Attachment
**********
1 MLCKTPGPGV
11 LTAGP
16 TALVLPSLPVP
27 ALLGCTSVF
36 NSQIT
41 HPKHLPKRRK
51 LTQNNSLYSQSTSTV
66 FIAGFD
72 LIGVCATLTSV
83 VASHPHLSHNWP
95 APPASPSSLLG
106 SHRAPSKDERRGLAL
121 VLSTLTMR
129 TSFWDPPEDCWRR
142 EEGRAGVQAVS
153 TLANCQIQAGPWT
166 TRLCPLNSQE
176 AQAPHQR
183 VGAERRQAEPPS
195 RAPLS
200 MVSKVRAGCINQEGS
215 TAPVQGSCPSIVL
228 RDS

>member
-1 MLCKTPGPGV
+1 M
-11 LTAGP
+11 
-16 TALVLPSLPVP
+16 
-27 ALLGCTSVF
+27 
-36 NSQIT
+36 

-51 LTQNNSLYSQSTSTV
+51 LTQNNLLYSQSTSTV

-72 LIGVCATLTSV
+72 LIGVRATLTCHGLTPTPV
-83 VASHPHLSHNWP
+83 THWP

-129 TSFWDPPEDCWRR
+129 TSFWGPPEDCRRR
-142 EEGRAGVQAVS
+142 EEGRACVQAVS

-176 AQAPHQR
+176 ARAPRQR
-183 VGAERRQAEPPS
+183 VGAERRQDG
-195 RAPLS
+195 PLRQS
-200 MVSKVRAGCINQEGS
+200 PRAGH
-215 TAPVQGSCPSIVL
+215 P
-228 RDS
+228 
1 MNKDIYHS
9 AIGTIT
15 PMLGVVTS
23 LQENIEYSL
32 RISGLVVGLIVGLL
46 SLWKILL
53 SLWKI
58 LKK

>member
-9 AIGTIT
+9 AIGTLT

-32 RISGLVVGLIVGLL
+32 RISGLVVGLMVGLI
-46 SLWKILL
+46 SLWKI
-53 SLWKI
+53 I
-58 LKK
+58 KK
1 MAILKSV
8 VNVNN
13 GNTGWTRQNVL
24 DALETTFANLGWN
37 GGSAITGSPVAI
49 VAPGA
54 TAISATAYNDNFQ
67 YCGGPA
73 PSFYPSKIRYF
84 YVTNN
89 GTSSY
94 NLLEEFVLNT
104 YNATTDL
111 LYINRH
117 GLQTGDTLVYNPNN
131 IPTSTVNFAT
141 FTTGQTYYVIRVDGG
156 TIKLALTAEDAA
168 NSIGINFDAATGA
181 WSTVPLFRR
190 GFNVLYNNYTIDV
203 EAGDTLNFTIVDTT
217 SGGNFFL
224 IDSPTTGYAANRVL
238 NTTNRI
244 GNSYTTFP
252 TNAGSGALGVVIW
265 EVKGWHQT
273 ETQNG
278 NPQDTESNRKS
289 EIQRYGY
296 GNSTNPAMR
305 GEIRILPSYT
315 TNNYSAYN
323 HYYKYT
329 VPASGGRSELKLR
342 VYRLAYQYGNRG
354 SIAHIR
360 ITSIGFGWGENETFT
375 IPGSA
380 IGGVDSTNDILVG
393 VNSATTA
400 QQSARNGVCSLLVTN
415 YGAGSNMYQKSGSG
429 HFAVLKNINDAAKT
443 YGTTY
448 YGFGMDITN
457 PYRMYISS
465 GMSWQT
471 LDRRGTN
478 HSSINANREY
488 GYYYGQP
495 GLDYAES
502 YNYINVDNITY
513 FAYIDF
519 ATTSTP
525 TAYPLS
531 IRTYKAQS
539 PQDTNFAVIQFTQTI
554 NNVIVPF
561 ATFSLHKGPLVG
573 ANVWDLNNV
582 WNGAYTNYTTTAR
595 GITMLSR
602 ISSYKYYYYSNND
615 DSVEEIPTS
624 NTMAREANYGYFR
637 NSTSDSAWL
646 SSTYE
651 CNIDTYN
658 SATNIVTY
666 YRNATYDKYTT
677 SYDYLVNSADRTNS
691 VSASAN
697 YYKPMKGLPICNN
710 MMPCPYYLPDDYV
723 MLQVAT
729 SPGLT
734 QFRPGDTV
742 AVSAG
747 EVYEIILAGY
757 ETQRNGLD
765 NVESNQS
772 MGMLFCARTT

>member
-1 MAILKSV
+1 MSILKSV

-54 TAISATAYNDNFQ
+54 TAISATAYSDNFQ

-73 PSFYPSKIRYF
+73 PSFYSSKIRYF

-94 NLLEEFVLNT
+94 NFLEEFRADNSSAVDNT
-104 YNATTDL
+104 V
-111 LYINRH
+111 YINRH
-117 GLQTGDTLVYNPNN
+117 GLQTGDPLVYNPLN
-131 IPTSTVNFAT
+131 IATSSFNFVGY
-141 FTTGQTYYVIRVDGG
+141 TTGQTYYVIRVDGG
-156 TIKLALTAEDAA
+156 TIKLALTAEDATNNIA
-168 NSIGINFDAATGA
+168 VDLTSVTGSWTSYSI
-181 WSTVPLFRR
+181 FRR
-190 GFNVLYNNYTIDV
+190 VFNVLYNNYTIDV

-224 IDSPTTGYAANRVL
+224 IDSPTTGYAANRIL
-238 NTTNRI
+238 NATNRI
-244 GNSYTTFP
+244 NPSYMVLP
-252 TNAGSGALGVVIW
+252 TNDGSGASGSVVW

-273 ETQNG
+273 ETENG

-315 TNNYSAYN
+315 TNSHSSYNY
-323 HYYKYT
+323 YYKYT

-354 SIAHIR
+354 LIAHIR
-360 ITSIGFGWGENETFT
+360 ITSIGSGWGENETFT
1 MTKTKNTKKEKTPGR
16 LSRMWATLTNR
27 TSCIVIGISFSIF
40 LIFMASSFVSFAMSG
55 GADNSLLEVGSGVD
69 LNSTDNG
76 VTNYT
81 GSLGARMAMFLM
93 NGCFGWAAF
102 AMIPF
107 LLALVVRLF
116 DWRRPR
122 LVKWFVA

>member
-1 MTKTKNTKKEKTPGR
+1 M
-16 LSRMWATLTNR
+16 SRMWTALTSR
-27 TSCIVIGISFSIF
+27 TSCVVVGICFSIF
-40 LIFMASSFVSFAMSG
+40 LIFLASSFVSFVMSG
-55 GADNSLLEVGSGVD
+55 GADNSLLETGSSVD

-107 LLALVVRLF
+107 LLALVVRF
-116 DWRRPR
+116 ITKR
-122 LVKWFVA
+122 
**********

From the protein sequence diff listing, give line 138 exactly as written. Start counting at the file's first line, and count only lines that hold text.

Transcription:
582 WNGAYTNYTTTAR